Monday, June 27, 2011

Gone with the Wind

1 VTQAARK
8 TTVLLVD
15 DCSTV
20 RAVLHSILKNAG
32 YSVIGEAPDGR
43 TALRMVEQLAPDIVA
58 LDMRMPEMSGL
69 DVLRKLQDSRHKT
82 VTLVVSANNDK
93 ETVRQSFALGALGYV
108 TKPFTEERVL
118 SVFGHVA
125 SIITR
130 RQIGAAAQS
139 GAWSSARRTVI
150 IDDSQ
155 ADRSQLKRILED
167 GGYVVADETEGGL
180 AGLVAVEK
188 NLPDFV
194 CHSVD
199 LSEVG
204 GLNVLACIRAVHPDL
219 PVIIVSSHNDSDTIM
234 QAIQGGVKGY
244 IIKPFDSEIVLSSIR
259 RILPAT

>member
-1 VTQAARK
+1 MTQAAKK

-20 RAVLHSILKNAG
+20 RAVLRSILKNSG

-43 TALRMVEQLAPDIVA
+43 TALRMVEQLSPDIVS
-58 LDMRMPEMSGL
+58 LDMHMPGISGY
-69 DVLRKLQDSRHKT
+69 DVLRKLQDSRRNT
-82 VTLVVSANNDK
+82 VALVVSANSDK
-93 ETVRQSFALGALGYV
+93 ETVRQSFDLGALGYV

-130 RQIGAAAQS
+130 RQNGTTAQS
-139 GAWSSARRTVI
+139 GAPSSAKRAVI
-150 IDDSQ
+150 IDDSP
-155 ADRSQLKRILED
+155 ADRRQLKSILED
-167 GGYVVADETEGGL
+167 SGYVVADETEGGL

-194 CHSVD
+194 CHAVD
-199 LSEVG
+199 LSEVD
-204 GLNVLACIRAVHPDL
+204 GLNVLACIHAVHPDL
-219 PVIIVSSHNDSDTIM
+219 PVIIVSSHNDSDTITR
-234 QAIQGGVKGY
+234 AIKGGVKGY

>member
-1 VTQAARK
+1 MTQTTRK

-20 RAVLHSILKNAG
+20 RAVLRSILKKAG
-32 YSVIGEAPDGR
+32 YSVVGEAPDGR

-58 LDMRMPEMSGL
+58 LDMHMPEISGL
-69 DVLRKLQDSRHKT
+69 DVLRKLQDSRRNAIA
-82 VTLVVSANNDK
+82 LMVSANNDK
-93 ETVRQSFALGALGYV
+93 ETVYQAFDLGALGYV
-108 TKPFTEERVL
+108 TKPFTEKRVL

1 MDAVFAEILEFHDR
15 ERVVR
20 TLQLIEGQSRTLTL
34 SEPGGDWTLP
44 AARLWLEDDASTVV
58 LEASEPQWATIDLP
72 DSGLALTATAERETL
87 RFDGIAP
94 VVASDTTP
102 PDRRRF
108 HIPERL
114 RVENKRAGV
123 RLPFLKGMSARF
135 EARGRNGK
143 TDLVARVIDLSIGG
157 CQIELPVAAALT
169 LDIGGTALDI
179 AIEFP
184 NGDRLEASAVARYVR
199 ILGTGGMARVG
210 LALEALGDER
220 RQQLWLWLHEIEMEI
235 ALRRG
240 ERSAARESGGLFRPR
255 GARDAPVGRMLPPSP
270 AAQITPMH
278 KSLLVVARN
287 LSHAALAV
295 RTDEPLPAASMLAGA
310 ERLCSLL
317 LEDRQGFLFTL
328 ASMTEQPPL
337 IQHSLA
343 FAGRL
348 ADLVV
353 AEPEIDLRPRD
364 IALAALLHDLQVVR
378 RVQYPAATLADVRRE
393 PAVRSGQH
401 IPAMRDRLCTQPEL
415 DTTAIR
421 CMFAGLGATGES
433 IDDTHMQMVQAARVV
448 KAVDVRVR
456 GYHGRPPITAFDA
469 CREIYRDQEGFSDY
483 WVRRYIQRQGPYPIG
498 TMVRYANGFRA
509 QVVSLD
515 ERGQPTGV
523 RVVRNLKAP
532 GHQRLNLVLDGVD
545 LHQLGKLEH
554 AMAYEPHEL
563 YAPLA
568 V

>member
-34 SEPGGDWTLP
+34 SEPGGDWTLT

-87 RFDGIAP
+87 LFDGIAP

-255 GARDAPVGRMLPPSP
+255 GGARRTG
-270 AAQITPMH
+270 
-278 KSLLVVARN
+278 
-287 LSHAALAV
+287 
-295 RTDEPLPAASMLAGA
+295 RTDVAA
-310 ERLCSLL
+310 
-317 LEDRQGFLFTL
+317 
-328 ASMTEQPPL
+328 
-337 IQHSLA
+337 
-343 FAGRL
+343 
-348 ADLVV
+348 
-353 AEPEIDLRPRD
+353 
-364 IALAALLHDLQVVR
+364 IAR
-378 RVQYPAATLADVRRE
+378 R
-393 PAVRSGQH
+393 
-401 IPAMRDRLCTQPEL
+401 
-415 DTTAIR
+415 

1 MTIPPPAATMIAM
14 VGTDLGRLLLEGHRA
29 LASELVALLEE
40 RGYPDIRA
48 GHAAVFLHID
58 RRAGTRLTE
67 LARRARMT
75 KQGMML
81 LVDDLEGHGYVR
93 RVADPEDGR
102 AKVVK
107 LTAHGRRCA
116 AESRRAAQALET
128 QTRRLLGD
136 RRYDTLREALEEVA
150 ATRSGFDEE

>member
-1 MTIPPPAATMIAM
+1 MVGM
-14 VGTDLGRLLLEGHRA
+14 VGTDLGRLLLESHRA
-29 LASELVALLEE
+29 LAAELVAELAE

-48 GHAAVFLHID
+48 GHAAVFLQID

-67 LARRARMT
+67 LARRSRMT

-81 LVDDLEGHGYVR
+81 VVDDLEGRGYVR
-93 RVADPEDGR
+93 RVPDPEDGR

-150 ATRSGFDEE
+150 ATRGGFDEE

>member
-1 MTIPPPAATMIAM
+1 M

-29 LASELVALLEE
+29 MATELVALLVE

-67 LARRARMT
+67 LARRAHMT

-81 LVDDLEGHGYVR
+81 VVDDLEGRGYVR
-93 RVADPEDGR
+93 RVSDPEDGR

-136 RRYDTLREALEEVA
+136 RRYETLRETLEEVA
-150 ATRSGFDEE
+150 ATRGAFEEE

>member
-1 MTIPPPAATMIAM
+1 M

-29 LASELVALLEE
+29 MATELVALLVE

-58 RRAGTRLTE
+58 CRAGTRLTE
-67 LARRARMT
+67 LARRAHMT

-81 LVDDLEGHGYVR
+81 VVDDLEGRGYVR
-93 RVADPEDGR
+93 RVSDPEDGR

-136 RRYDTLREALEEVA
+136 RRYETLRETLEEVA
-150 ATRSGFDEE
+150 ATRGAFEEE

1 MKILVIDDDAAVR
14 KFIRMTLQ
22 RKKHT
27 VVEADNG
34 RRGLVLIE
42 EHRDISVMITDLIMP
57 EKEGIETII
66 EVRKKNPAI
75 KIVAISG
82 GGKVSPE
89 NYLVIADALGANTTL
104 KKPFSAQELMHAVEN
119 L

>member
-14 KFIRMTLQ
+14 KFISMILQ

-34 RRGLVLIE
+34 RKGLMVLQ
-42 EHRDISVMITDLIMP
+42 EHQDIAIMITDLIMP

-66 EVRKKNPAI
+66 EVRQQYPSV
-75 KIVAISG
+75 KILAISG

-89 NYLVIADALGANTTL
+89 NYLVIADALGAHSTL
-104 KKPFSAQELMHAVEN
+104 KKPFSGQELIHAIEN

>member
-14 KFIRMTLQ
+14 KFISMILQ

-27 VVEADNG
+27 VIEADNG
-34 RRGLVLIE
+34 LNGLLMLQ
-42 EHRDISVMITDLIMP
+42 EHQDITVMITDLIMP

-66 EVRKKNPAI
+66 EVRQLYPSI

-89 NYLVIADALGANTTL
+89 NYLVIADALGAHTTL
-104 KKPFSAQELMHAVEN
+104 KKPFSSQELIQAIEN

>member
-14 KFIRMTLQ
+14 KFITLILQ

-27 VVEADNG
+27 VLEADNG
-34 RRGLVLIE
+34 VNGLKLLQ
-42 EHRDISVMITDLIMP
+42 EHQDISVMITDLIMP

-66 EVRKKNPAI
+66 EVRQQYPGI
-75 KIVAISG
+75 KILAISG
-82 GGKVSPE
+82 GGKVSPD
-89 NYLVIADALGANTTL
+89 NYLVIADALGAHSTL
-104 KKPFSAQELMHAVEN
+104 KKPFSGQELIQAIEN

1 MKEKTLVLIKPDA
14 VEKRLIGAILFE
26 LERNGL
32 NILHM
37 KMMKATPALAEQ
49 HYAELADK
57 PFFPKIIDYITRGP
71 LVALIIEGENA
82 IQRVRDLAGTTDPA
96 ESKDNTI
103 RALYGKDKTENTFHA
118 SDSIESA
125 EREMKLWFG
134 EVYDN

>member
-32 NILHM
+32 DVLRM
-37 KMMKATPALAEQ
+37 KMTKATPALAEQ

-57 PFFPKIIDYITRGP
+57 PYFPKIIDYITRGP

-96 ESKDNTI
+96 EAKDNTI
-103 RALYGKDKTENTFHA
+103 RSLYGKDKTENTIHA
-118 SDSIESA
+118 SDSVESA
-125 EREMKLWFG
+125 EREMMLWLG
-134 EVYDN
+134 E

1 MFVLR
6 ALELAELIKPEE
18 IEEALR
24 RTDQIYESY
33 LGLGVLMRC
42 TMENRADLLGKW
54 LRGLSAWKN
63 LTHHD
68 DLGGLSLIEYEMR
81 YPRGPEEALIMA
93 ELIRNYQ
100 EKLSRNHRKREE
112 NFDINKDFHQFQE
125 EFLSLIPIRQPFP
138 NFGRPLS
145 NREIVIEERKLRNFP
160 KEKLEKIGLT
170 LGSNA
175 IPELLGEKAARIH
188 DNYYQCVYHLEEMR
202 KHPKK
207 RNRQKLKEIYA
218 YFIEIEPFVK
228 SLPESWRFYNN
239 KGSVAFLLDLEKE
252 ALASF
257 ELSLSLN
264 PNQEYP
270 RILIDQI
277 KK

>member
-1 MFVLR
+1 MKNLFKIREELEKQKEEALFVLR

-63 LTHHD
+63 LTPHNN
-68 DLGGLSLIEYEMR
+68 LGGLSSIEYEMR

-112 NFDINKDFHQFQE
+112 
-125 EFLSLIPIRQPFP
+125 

Producer David O. Selznick and director Victor Fleming's adaptation of Margaret Mitchell's novel about a selfish young girl in the fading of The South was a massive undertaking resulting in a lavish film of epic proportions. Despite its four hour, Gone with the Wind never ceases to be thoroughly entertaining and is one of the finest examples of storytelling on film. Viven Leigh stars as Scarlett O'Hara who lives on the plantation of Tara. When she hears that her beau Ashley Wilkes (Leslie Howard) is marrying Melanie (Olivia de Havilland), she throws herself at him at a party and throws a temper tantrum, all of which is overheard by the scoundrel Rhett Butler (Clark Gable). As the South engages in The Civil War, falls, and Atlanta is burned, we see Scarlett and Rhett's tumultuous relationship take wing during these events. Gone with the Wind is a lavishly beautiful film, shot in Technicolor at a time when few films were. The acting is wonderful all around as well. Vivien Leigh won an Oscar for her wonderful portrayal as the self-centered Scarlett and Clark Gable is absolutely delightful as the devilish Rhett. Hattie McDaniel became the first African American to win an Oscar in her performance as Scarlett's servant and Olivia de Havilland is delightful as the saintly Melanie. Gone with the Wind is a wonderful film on so many levels and a prime example of cinematic entertainment.